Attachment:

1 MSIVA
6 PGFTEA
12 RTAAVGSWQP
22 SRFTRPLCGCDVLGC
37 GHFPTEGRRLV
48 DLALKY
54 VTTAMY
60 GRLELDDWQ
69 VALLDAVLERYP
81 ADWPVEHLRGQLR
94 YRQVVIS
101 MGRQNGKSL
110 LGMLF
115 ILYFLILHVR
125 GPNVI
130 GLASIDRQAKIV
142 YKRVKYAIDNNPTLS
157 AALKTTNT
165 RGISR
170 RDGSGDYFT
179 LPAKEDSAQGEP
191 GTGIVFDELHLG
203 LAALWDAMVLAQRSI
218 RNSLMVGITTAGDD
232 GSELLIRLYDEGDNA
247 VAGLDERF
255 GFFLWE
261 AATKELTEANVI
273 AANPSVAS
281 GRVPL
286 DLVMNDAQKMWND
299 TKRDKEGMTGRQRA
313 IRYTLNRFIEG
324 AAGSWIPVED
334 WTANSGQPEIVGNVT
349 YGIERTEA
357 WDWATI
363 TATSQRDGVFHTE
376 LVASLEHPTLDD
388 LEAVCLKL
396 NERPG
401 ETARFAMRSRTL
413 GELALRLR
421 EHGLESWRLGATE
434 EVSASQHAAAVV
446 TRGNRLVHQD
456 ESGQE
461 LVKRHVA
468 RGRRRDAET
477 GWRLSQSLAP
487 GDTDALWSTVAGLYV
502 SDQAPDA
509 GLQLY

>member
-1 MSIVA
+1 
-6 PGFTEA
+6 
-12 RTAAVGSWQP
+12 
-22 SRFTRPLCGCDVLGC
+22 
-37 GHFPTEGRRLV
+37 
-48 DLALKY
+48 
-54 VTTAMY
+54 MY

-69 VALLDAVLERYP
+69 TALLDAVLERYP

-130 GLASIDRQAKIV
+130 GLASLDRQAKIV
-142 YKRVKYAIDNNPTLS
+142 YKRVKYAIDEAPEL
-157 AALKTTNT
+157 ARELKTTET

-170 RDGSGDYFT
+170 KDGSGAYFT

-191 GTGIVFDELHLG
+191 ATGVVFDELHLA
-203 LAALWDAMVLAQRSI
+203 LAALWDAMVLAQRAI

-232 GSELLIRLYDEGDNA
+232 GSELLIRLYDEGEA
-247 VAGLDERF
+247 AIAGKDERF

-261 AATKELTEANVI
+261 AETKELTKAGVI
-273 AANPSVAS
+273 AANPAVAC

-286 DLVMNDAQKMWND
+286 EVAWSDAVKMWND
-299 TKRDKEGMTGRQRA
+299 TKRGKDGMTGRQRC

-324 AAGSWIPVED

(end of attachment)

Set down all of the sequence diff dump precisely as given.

1 MSIVA
6 PGFTEA
12 RTAAVGSWQP
22 SRFTRPLCGCDVLGC
37 GHFPTEGRRLV
48 DLALKY
54 VTTAMY
60 GRLELDDWQ
69 VALLDAVLERYP
81 ADWPVEHLRGQLR
94 YRQVVIS
101 MGRQNGKSL
110 LGMLF
115 ILYFLILHVR
125 GPNVI
130 GLASIDRQAKIV
142 YKRVKYAIDNNPTLS
157 AALKTTNT
165 RGISR
170 RDGSGDYFT
179 LPAKEDSAQGEP
191 GTGIVFDELHLG
203 LAALWDAMVLAQRSI
218 RNSLMVGITTAGDD
232 GSELLIRLYDEGDNA
247 VAGLDERF
255 GFFLWE
261 AATKELTEANVI
273 AANPSVAS
281 GRVPL
286 DLVMNDAQKMWND
299 TKRDKEGMTGRQRA
313 IRYTLNRFIEG
324 AAGSWIPVED
334 WTANSGQPEIVGNVT
349 YGIERTEA
357 WDWATI
363 TATSQRDGVFHTE
376 LVASLEHPTLDD
388 LEAVCLKL
396 NERPG
401 ETARFAMRSRTL
413 GELALRLR
421 EHGLESWRLGATE
434 EVSASQHAAAVV
446 TRGNRLVHQD
456 ESGQE
461 LVKRHVA
468 RGRRRDAET
477 GWRLSQSLAP
487 GDTDALWSTVAGLYV
502 SDQAPDA
509 GLQLY

>member
-1 MSIVA
+1 
-6 PGFTEA
+6 
-12 RTAAVGSWQP
+12 
-22 SRFTRPLCGCDVLGC
+22 
-37 GHFPTEGRRLV
+37 
-48 DLALKY
+48 
-54 VTTAMY
+54 MY

-69 VALLDAVLERYP
+69 TALLDAVLERYP

-130 GLASIDRQAKIV
+130 GLASLDRQAKIV
-142 YKRVKYAIDNNPTLS
+142 YKRVKYAIDEAPEL
-157 AALKTTNT
+157 ARELKTTET

-170 RDGSGDYFT
+170 KDGSGAYFT

-191 GTGIVFDELHLG
+191 ATGVVFDELHLA
-203 LAALWDAMVLAQRSI
+203 LAALWDAMVLAQRAI

-232 GSELLIRLYDEGDNA
+232 GSELLIRLYDEGEA
-247 VAGLDERF
+247 AIAGKDERF

-261 AATKELTEANVI
+261 AETKELTKAGVI
-273 AANPSVAS
+273 AANPAVAC

-286 DLVMNDAQKMWND
+286 EVAWSDAVKMWND
-299 TKRDKEGMTGRQRA
+299 TKRGKDGMTGRQRC

-324 AAGSWIPVED